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Torrance Expansive Soils Area Information

TORRANCE SOIL AREA HISTORY


You may have heard about the “Expansive Soil Area” of Torrance. The “Soil Area” is most commonly referring to the area in south Torrance bounded by Lomita Blvd. on the north, Hawthorne Blvd. on the east, Pacific Coast Highway on the south, and South High School and Anza Ave., on the west. Although there are many expansive soil areas located in the South Bay, this area is a bit more famous!

Prior to homes being built in south Torrance, the area identified above was considered a swamp land, called Walteria Lake. In the early 1960s when homes began to be built, Don Wilson the builder of the homes brought in soil to fill in and raise the swampland to build the homes. Probably a cost-cutting measure, Mr. Wilson unfortunately brought in adobe soil to fill in the area. Adobe soil is known for its expansion and contraction properties.

As soon as new owners moved into the new homes, they began to experience movement in the homes and cracks in the walls. Some homes were (and still are) affected more than others. Complaints to the city and lawsuits entailed, however, there was no recourse for the owners.  Up until about the mid 1990s, the area was plagued with the “soil area” stigma and that kept home values depressed relative to the surrounding homes in the area. As the original homeowners moved out, the new buyers realized the homes were not that bad and the area they were located in was excellent for living and raising children.

Even to this day, the “soil area” stigma exists, however, primarily with those people who do not understand or don’t have the knowledge of the area. Many Realtors choose not to sell homes in the area or give incorrect advice to their clients, both buyers and sellers! Frank Kenny has extensive experience with the soil area and will help you understand the area. And, you should know that there are expansive soil areas throughout the South Bay. The reason this area is so well known is that the soil here is not naturally occurring as the other areas are. The soil here was trucked in!

I’ve had the good fortune of growing up and still living in the “soil area” and fully understand the condition of the soil and the homes in this beautiful neighborhood. In fact, I sell most of the homes in the neighborhood and also offer guidance to other Realtors that have buyers buying in the neighborhood. I’ve done much research regarding the area and having sold many of the homes here I am able to properly and professionally guide buyers and sellers in the sale process.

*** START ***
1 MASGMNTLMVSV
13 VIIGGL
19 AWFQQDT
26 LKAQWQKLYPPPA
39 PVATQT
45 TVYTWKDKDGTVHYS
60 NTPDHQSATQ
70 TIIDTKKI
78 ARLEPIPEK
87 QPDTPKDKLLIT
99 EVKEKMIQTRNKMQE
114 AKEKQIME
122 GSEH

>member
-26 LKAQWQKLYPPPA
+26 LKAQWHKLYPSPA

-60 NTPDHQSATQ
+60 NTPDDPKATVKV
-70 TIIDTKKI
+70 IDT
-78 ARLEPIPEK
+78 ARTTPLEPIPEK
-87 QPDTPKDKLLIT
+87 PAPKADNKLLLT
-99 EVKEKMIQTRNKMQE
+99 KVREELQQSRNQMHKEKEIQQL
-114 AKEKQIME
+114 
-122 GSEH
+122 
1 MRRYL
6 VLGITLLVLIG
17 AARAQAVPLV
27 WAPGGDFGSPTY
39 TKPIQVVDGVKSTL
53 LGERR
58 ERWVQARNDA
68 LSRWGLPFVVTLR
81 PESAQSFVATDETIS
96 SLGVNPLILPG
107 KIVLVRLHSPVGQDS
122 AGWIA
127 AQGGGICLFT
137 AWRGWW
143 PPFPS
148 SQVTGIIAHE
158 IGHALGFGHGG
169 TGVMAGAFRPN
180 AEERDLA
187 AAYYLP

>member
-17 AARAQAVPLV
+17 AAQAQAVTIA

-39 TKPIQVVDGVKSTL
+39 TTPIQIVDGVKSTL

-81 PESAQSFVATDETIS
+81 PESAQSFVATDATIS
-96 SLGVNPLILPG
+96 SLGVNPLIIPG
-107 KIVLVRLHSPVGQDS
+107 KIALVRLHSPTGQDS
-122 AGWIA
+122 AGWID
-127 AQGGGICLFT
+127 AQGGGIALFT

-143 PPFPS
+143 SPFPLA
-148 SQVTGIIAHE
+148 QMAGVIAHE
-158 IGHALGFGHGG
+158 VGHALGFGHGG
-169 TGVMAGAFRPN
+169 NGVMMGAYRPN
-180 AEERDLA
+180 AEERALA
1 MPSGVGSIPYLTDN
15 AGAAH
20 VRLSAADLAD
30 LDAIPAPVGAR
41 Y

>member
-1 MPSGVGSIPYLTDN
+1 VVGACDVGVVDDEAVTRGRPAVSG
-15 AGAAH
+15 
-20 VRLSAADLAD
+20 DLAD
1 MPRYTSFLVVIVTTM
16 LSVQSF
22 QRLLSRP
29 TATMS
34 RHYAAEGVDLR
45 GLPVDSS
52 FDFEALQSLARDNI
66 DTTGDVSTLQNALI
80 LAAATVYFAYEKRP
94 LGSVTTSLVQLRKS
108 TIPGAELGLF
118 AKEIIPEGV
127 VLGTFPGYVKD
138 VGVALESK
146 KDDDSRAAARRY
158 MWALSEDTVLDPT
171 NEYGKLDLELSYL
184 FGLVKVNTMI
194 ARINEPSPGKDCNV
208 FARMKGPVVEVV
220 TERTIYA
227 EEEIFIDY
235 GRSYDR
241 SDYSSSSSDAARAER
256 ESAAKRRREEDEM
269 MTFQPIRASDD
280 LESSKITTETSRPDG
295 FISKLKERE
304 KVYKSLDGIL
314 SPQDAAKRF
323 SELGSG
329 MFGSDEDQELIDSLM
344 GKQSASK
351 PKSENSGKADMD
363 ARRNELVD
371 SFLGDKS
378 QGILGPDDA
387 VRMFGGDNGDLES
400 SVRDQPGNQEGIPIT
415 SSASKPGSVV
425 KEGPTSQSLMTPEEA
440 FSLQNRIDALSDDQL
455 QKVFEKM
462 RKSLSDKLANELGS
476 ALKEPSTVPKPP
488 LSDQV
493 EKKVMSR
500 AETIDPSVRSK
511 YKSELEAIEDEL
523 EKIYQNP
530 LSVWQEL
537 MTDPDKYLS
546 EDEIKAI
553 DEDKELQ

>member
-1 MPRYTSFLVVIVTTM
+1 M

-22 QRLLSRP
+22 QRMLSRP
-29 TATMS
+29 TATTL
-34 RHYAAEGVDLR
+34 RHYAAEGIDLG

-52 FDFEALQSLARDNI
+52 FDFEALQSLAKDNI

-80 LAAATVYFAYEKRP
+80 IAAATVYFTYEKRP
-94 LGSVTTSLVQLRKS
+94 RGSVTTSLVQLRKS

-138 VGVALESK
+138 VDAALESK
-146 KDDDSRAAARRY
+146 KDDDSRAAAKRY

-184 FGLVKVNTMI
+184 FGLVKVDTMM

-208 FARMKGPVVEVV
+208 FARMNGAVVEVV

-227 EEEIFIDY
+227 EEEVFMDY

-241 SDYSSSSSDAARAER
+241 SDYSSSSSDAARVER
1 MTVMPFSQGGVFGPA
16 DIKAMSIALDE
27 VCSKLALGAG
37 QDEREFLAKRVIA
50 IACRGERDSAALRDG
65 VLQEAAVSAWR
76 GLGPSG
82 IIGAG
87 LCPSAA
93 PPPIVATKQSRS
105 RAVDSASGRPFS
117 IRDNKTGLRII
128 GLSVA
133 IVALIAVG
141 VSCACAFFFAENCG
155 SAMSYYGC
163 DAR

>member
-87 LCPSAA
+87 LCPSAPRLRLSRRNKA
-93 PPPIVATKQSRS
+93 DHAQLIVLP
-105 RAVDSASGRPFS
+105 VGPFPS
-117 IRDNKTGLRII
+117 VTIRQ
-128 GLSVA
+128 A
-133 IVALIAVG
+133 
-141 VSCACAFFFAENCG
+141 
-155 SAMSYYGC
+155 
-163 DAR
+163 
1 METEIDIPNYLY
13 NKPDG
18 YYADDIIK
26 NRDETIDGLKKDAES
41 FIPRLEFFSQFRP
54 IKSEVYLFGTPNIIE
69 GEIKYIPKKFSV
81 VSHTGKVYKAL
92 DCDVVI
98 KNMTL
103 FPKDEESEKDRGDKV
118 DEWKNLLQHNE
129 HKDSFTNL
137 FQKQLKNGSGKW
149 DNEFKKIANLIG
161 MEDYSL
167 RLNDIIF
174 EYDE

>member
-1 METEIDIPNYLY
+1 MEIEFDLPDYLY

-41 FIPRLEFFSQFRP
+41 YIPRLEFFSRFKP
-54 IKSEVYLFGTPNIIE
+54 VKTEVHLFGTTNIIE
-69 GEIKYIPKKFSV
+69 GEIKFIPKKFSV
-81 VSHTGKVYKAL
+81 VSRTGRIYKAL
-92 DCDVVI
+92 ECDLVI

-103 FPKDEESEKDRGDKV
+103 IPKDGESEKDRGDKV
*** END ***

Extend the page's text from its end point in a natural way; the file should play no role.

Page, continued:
TORRANCE SOIL AREA GUIDELINES


First, not all homes in the area have soil issues! However, like any expansive soil area home, there are several guidelines you will want to follow to ensure your current or future home incurs as little damage as possible over the years. Damage occurs when the soil transitions back and forth between dry and wet, contracting and expanding. This takes a toll on the foundation, which leads to foundation problems and cracks in walls as well as uneven floors, etc. Those homes that you see that are in really bad shape generally were not taken care of by a previous owner. Like anything else, it’s a good idea to maintain the house in a generally good condition and take the steps necessary to do so.

Proper drainage around your property is a must! After a significant rainfall, check to see if you have water ponding around your home. If you do, take steps to eliminate the ponding.
a. Install drainage pipes or culverts to drain water in the yard out to the street. This may not be inexpensive, however, it’s cheaper than repairing your foundation.
b. Install gutters at the roof to take any water from your roof out to the street.
c. Install sprinklers in the yard and run them to keep the soil in the yard at a consistent moisture level. This will minimize any expansion and contraction of the soil.
d. Monitor your water bill and if you see a sudden increase this could mean you have a leak in the soil or under the house. Get it repaired immediately.
e. Avoid planting trees or large bushes next to your house. Best to keep them at least 10’ feet away, although further is better.
f. Eliminate any planter areas next to your foundation. These tend to let water wick into your stucco or around your foundation.
g. Pour a concrete perimeter around your home, much like a sidewalk all the way around your home. This will help keep water away from the foundation.

Having lived in the Torrance “soil area” for most of my life I have the unique ability to guide homeowners, buyers and sellers regarding the soil condition and the homes. I have collected documents that have been sent out by the city regarding the area and created a package of information that we provide to every home buyer as a disclosure so they are a little more knowledgeable about the soil conditions.

The bottom line is, the south Torrance area, even with the soil condition, is a very desirable place to live with great neighbors, excellent schools, lots of restaurants and shopping, and near perfect weather! The homes here sell for top dollar and retain their value. You would be proud living in this neighborhood!

For more information or guidance, please contact Frank Kenny, Realtor, at 310-791-0123 or email to Frank@FrankKenny.com

Here is a link to the City of Torrance soil area guidelines:
https://www.torranceca.gov/our-city/community-development/building/soil-guidelines

Here is a link to a MAP for the boundaries of the Torrance Expansive Soil Area:
https://www.torranceca.gov/home/showdocument?id=3104

Here is a very useful link to Living in the Expansive Soils Area of Torrance:
https://www.torranceca.gov/home/showdocument?id=3116